I had previously enjoyed and blogged about TJ Klune’s three recent stand alone adult novels The House in the Cerulean Sea, Under the Whispering Door, and In the Lives of Puppets so I was curious when I saw the Green Creek series he had written, was now being republished in new hardcover editions. Each of the novels in the four book series deals with a different gay or bisexual member of a pack of werewolves in Green Creek, Oregon. The first book, Wolfsong, focuses on Ox a human boy who befriends the eccentric family that moves in near his house in the forest. He becomes particularly close friends with the youngest pack member and then as they reach adulthood their feelings evolve into something more. The second book, Ravensong, follows my favorite character in the series, Gordo, a witch whose magical tattoos including one of a raven sometimes seem to move about his body. The second novel is interesting in that it not only builds from the first novel, but it also has parts that take place during the first novel as well as flash backs. It gives an interesting depth to see incidents from different points of view. Although both are self-contained they are definitely more powerful when read as a larger whole. Both books deal with issues of consent, destiny, generational trauma, and self-determination while navigating pack dynamics. The novels have more sex and violence than his stand-alone works of fiction so if you are looking for gentler reads these might not be your jam, but for those looking for a complex mix of fantasy, bildungsroman, romance, and horror Wolfsong and Ravensong have a harmony that will resonate. The next two in the series Heartsong and Brothersong continue the adventures.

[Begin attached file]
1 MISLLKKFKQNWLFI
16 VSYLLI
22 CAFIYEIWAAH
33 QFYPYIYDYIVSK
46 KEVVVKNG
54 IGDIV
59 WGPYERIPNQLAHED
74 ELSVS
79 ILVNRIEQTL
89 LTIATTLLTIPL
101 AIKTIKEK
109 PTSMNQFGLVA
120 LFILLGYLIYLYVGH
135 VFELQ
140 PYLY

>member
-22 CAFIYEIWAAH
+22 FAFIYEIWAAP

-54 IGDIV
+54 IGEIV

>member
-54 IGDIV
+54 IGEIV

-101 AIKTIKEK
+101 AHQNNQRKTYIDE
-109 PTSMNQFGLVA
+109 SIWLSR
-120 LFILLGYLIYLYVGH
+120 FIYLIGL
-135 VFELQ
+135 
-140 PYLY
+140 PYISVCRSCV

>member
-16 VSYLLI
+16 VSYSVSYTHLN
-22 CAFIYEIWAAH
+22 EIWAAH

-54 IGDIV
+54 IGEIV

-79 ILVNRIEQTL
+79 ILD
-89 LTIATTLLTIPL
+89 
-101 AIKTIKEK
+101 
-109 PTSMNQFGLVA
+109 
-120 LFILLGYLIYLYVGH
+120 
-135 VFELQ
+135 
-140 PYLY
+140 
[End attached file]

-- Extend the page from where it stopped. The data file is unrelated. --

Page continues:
I received advanced reader copies of Mortal Follies, Chef’s Choice, Wolfsong, and Ravensong from NetGalley and the publishers to provide you with honest reviews.

If you enjoy LGBTQ romances, consider joining us for June’s Romance Book Club featuring Love & Other Disasters by Anita Kelly about the first nonbinary competitor on a national cooking show finding love with a fellow contestant. For those who like to cook themselves, you can take an in person or virtual cooking class and learn to make some Pride Month treats. Our Science Fiction and Fantasy Book Discussion in June will also have LGBTQ representation for Pride Month with a LAMBDA Award Nominee, The Paradox Hotel by Rob Hart. And consider participating in our Read Out Loud and Proud! Banned Books Read-a-thon!

Written by:
Aimee Harris
Information and Digital Services Manager

An Intense and Atmospheric Mystery from Lucy Foley: The Paris Apartment

17 May